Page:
Welcome to my monthly newsletter, “On the Couch.” My goal with this endeavor is to examine social and political events from a psychoanalytical viewpoint and to point out public examples of a little-understood but widely practiced behavior and coping mechanism known as projective identification. I feel there are far too many confusing terms in my profession, the field of psychoanalysis, that prohibit would-be patients from seeking treatment, and so it is in that spirit that I decided to rechristen projective identification with the term blame shifting.
I believe understanding blame shifting will illuminate just how widespread this behavior is. For thirty years, I have focused my energies as a psychologist and psychoanalyst helping patients heal from traumatic experiences and toxic relationships, but when Donald Trump became president, I noticed a significant increase in patients unable to cope or communicate with others. Many claimed the political rhetoric made it all but impossible to even suggest a discussion with people of other viewpoints, let alone engage in a full-on debate. Americans are pitted in a toxic relationship with one another, and it’s time to heal the wounds using clear language and by offering practical, actionable guidance that each of us can incorporate into our daily interactions with our fellow Americans. These toxic mental head-games are not limited to the United States, and in this newsletter I will also examine the global spread of populism and malignant narcissism. This kind of extremism has significant consequences for citizens of the world as well as for the delicate environmental ecosystems upon which we depend for our survival.
The first step to healing is recognizing the underpinnings of a dysfunctional relationship, oftentimes caused by one person who exerts outsize influence on another.
And I can only think of one man in the past five years who meets those criteria.
Donald Trump is an expert blame shifter. I believe his use of this defense mechanism has left the American people mentally battered and scarred. Can we just pick up and move on now that he’s out of office? Trumpism is not going anywhere anytime soon, especially if his ambitious acolytes Josh Hawley and Ted Cruz have anything to do with it. However, I believe this brand of ideology has always been here and is merely populism, jingoism, and racism rebranded and backed by Trumpian star power. The American people have been bullied and manipulated to a state of paranoia and cynicism that allows little room for thoughtful discussion or negotiation.
In fact, since Trump’s victory 2016, Americans have become less capable of engaging in thoughtful and productive debate and are increasingly anxious. Many of my colleagues and I have noticed a dramatic increase in patients focusing on politics intertwined with their emotional well-being. Perhaps the last time we saw such a dramatic increase in sessions focusing on current events was in the aftermath of the terror attacks on September 11th, 2001.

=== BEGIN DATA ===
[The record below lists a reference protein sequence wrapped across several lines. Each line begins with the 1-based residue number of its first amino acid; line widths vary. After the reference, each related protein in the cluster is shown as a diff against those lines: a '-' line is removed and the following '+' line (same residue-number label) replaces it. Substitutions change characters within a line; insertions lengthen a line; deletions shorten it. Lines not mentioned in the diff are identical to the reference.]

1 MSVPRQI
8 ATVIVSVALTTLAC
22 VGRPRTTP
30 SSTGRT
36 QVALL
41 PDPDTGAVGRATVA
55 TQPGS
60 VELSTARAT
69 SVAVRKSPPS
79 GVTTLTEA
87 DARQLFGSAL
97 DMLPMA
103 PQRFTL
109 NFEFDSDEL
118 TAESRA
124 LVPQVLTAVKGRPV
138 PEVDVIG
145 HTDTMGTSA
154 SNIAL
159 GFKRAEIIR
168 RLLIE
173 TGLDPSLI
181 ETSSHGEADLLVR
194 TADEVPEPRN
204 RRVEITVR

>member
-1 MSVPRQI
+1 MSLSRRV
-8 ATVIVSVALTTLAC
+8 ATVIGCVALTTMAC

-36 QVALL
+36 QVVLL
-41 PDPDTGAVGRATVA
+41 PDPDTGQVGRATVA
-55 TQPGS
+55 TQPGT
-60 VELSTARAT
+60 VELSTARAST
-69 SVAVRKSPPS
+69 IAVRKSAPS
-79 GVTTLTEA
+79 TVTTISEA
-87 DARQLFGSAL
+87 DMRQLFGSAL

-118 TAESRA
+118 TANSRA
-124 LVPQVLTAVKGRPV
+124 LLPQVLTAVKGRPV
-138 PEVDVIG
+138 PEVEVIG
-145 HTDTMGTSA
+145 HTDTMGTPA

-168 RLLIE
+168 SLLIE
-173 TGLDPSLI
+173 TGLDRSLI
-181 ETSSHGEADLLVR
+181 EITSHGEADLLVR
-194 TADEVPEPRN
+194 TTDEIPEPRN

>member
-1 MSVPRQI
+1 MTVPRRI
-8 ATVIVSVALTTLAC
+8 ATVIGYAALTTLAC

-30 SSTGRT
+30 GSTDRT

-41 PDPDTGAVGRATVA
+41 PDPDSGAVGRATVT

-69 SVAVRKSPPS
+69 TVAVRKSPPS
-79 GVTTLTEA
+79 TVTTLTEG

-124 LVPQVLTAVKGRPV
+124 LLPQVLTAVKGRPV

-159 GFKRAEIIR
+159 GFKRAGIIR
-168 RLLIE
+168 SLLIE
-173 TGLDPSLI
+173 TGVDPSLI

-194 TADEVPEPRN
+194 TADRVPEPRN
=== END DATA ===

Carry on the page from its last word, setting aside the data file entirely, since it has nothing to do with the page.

But, just like any dysfunctional relationship, there is always a way out. I’ve seen it happen in microcosm with my patients, and I believe that by applying those tenets on a larger scale can help us collectively bridge the ideological divide that has only grown deeper since November 2016 made worse in the days following the 2020 election, and ripped wide open after the riots at the Capitol. Trump’s slapdash approach to the pandemic put us well behind the eight ball in the country’s medical and economic response, but mental health professionals like me have a moral and ethical duty to help, namely, by implementing a multi-step process that includes acknowledgment of the situation and cultivating empathy for those caught up in this toxic web. My hope is that this newsletter will be a safe space for those necessary and honest discussions.
Before we start on this journey, you probably want to know a little about me. Here are the brief bona fides: I have been treating patients with psychoanalysis for the past thirty years. I am a psychologist and supervising and training analyst at the Washington Baltimore Center for Psychoanalysis and am on the medical staff of Johns Hopkins Medicine in Bethesda, Maryland, USA. I maintain a full-time private practice in Chevy Chase, Maryland and was previously the director of the Meyer Treatment Center at the Washington School of Psychiatry and the director of Continuing Education for Women at George Washington University.
I have written two books on the topics of misogyny and projective identification, with a third in the works. My first book, Misogyny, Projective Identification, and Mentalization: Psychoanalytic, Social and Institutional Manifestations
(Routledge, 2019), explored the genesis of hatred and ingrained prejudice towards women and blame shifting. In my second book, Aftermath: Healing from the Trump Presidency
(International Psychotherapy Institute, 2020), I argue that we the American people were stuck in a toxic, psychologically harmful, four-year relationship with President Trump and offer ideas on how to heal. I am now working on a third book that examines projective identification as it is manifested by populist leaders, to be published by Routledge Press.
Thank you, and I hope you’ll find this newsletter informative and educational.